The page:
DTM50 – a new metric
It is an ideal worthy of any chess player, human or machine, to win a won game in as few moves as possible. What we really want, then, is a DTM50 metric: distance‐to‐mate, taking account of the 50‑move rule. DTM50 tablebases are currently being constructed. They are much more complex than DTM and DTZ50 tablebases, because the DTM50 metric is movecount‐dependent. We saw why with Diagram 4: if the movecount is 97 ply or less the distance‐to‐mate is 3 ply, but if the movecount is 98 ply the distance‐to‐mate is 169 ply, while if the movecount is 99 ply or more the position is drawn. With so much extra information to store, a DTM50 tablebase will necessarily be considerably larger than existing DTM or DTZ50 tablebases.
If you are interested you can follow DTM50‐optimal play on the game viewer from Diagram 5. Many thanks to Galen Huntington, one of the authors of the new DTM50 tablebases, for kindly checking and correcting the play.
The pawn moves take place as shown on Timeline 5.
Is the 50‑move rule a Good Thing?
The 50‑move rule tends to be unpopular among computer chess buffs. I can see their point. There is a certain charm in a 7‑piece position with a distance‐to‐mate of 548½ moves, and it is a bit of a dampener to be told that it is invalid because of the 50‑move rule. Computer chess theorists tend to regard chess without the 50‑move rule as “pure”, and the 50‑move rule as a contamination to be rid of. Some are optimists: they look forward to a day when FIDE will abolish the 50‑move rule. Some are in denial: “Who uses FIDE rules anyway?” (The whole world except the USA, that’s who.)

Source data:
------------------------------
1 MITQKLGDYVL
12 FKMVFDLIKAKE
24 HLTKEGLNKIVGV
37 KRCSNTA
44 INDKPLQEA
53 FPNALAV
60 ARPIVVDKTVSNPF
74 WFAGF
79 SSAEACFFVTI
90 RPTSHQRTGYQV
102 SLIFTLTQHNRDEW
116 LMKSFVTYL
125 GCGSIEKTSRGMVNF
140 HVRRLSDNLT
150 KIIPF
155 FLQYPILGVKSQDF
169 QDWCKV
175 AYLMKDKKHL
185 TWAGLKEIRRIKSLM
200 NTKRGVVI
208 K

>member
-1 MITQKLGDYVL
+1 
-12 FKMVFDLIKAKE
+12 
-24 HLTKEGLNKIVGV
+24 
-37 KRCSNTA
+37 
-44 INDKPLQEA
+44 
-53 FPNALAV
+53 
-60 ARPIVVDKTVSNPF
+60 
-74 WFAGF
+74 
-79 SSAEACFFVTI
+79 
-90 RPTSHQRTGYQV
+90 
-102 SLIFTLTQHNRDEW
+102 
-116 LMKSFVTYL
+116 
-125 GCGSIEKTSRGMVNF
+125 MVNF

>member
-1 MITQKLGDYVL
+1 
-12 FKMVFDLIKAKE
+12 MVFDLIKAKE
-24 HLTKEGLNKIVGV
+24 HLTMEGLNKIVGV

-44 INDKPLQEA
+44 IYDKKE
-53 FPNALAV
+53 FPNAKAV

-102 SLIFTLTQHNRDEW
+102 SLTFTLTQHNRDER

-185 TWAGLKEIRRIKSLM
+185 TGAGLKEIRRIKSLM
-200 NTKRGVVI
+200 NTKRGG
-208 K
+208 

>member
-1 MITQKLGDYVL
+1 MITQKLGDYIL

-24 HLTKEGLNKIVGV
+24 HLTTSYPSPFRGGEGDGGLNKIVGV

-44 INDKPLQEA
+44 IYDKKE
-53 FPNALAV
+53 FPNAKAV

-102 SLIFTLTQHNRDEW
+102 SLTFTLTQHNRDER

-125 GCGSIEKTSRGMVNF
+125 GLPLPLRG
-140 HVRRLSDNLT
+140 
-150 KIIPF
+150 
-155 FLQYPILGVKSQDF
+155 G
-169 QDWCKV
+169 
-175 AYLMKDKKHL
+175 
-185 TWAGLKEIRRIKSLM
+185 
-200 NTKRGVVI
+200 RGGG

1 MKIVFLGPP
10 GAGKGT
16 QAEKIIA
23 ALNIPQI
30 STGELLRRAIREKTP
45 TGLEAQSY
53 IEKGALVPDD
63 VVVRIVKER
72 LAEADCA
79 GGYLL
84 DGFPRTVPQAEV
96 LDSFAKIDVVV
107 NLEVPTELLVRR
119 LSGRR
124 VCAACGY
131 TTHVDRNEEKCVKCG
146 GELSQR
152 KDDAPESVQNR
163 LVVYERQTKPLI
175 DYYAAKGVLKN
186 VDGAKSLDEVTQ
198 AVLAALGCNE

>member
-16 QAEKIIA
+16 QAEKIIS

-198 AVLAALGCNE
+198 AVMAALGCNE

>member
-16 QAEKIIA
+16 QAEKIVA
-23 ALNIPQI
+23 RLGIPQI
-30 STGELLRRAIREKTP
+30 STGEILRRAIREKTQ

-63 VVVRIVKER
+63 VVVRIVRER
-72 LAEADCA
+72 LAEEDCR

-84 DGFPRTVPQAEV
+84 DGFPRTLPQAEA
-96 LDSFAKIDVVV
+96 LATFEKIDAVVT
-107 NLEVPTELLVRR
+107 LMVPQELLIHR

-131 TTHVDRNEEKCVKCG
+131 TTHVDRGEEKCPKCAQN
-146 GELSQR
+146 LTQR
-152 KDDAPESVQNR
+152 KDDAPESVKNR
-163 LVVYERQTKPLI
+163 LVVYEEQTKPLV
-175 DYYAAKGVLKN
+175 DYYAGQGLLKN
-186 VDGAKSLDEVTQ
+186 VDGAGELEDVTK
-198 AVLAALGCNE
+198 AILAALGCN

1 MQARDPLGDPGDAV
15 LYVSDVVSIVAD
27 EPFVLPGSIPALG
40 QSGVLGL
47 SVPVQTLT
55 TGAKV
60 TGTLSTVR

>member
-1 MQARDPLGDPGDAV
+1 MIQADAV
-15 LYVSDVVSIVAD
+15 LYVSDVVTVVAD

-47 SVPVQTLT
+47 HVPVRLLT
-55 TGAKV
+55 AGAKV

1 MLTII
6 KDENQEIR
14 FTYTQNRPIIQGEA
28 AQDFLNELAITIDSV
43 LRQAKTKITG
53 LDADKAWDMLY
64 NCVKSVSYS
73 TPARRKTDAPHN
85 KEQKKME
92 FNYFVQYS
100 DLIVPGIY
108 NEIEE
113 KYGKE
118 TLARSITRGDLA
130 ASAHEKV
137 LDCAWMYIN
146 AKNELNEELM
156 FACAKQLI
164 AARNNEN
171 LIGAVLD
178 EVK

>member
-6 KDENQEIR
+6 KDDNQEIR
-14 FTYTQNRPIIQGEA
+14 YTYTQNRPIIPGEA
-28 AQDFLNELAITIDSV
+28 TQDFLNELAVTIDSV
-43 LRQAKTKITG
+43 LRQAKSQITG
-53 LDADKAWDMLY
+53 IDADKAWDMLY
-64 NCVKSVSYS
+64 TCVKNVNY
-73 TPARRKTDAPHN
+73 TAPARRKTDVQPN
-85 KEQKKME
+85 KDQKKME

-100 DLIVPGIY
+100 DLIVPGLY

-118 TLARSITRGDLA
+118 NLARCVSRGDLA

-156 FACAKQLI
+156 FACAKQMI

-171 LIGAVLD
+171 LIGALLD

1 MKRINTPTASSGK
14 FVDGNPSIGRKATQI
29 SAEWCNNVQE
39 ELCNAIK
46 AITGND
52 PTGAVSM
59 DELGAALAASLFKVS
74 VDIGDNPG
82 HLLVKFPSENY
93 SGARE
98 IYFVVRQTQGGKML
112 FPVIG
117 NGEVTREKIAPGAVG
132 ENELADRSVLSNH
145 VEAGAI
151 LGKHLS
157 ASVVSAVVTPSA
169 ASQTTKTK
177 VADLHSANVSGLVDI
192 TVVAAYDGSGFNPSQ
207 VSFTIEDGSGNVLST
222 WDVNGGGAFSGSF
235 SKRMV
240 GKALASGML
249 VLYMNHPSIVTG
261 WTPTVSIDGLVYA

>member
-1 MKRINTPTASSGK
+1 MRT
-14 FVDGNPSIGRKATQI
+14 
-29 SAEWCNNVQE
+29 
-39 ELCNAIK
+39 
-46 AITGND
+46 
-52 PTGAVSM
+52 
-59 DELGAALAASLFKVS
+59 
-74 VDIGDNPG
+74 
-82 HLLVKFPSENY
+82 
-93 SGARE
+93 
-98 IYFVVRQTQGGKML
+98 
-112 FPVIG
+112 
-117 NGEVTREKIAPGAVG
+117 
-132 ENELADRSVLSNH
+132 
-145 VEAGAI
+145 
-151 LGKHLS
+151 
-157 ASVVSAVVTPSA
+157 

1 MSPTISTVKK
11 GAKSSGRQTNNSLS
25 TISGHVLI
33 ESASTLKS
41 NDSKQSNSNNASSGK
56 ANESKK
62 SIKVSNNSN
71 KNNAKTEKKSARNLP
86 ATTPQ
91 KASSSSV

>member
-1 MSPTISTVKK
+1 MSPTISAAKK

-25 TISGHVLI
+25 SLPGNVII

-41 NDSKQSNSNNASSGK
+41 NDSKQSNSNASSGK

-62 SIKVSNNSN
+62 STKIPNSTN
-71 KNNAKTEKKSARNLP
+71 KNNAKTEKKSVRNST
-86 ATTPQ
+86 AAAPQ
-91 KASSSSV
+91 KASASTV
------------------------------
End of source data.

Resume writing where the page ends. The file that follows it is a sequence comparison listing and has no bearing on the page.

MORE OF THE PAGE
The irony is that the 50‑move rule is counterproductive. We have seen that without the 50‑move rule White can mate from Diagram 1 in 75 moves, whereas with the 50‑move rule it takes 90 moves. It is to be expected that it will take longer with the 50‑move rule, because there is more drawn territory that White has to avoid. Far from its purpose of shortening games, with best play the 50‑move rule lengthens them.
Practical, over‐the‐board chess between human opponents will continue to need the 50‑move rule or something like it. Otherwise, what is to be the result of a game that reaches the position in Diagram 1? The result should depend on the skill of the players. It would arguably be unfair on Black to award a win to White if White has no idea of how to win; it would certainly be unfair on White to award a draw to Black if White is one of the few players in the world capable of winning against any defence; and it would be preposterous to allow the game to go on indefinitely. The current paradigm of allowing White a chance to make progress, and awarding a draw if he cannot, seems the only fair solution.
So it seems that there will continue to be two chesses: the parent game, human chess, with its 50‑move rule; and its offspring, computer‐aided endgame theory, without the 50‑move rule. The offspring, the computer version, has flown the nest. It has come of age.